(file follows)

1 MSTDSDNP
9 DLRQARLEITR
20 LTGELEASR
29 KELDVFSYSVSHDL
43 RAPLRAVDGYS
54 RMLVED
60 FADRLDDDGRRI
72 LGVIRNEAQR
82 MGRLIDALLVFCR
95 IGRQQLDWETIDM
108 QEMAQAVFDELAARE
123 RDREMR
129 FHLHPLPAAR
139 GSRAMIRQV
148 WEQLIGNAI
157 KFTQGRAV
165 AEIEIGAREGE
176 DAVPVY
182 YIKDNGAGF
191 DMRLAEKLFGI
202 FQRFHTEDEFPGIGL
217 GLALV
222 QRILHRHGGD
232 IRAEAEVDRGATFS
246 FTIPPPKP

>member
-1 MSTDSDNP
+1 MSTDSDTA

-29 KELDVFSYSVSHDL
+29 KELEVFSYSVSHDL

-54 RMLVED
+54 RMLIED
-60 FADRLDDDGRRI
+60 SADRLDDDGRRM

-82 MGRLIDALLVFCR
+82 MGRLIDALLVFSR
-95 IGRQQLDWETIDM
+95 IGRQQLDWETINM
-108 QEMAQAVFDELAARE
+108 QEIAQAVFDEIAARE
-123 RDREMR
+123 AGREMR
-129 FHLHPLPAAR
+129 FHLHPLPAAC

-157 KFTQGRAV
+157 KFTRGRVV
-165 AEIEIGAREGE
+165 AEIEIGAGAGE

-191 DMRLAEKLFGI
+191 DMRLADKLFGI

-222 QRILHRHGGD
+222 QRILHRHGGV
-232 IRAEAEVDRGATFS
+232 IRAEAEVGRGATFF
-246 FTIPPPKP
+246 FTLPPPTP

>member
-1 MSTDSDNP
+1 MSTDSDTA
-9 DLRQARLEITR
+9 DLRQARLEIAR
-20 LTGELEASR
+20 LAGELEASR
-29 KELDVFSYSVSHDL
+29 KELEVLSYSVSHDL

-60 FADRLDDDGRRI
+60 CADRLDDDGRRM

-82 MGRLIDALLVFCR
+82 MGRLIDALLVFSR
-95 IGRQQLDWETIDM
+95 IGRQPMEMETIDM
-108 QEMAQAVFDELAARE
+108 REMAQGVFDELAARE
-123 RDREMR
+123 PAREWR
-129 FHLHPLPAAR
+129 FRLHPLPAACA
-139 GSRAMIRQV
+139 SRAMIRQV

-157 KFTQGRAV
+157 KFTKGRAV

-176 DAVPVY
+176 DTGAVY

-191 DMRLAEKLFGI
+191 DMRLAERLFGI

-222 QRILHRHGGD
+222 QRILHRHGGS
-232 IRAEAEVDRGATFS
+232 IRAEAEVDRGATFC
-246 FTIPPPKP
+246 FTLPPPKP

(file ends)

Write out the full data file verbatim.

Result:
1 MSTDSDNP
9 DLRQARLEITR
20 LTGELEASR
29 KELDVFSYSVSHDL
43 RAPLRAVDGYS
54 RMLVED
60 FADRLDDDGRRI
72 LGVIRNEAQR
82 MGRLIDALLVFCR
95 IGRQQLDWETIDM
108 QEMAQAVFDELAARE
123 RDREMR
129 FHLHPLPAAR
139 GSRAMIRQV
148 WEQLIGNAI
157 KFTQGRAV
165 AEIEIGAREGE
176 DAVPVY
182 YIKDNGAGF
191 DMRLAEKLFGI
202 FQRFHTEDEFPGIGL
217 GLALV
222 QRILHRHGGD
232 IRAEAEVDRGATFS
246 FTIPPPKP

>member
-1 MSTDSDNP
+1 MSTDSDTA

-29 KELDVFSYSVSHDL
+29 KELEVFSYSVSHDL

-54 RMLVED
+54 RMLIED
-60 FADRLDDDGRRI
+60 SADRLDDDGRRM

-82 MGRLIDALLVFCR
+82 MGRLIDALLVFSR
-95 IGRQQLDWETIDM
+95 IGRQQLDWETINM
-108 QEMAQAVFDELAARE
+108 QEIAQAVFDEIAARE
-123 RDREMR
+123 AGREMR
-129 FHLHPLPAAR
+129 FHLHPLPAAC

-157 KFTQGRAV
+157 KFTRGRVV
-165 AEIEIGAREGE
+165 AEIEIGAGAGE

-191 DMRLAEKLFGI
+191 DMRLADKLFGI

-222 QRILHRHGGD
+222 QRILHRHGGV
-232 IRAEAEVDRGATFS
+232 IRAEAEVGRGATFF
-246 FTIPPPKP
+246 FTLPPPTP

>member
-1 MSTDSDNP
+1 MSTDSDTA
-9 DLRQARLEITR
+9 DLRQARLEIAR
-20 LTGELEASR
+20 LAGELEASR
-29 KELDVFSYSVSHDL
+29 KELEVLSYSVSHDL

-60 FADRLDDDGRRI
+60 CADRLDDDGRRM

-82 MGRLIDALLVFCR
+82 MGRLIDALLVFSR
-95 IGRQQLDWETIDM
+95 IGRQPMEMETIDM
-108 QEMAQAVFDELAARE
+108 REMAQGVFDELAARE
-123 RDREMR
+123 PAREWR
-129 FHLHPLPAAR
+129 FRLHPLPAACA
-139 GSRAMIRQV
+139 SRAMIRQV

-157 KFTQGRAV
+157 KFTKGRAV

-176 DAVPVY
+176 DTGAVY

-191 DMRLAEKLFGI
+191 DMRLAERLFGI

-222 QRILHRHGGD
+222 QRILHRHGGS
-232 IRAEAEVDRGATFS
+232 IRAEAEVDRGATFC
-246 FTIPPPKP
+246 FTLPPPKP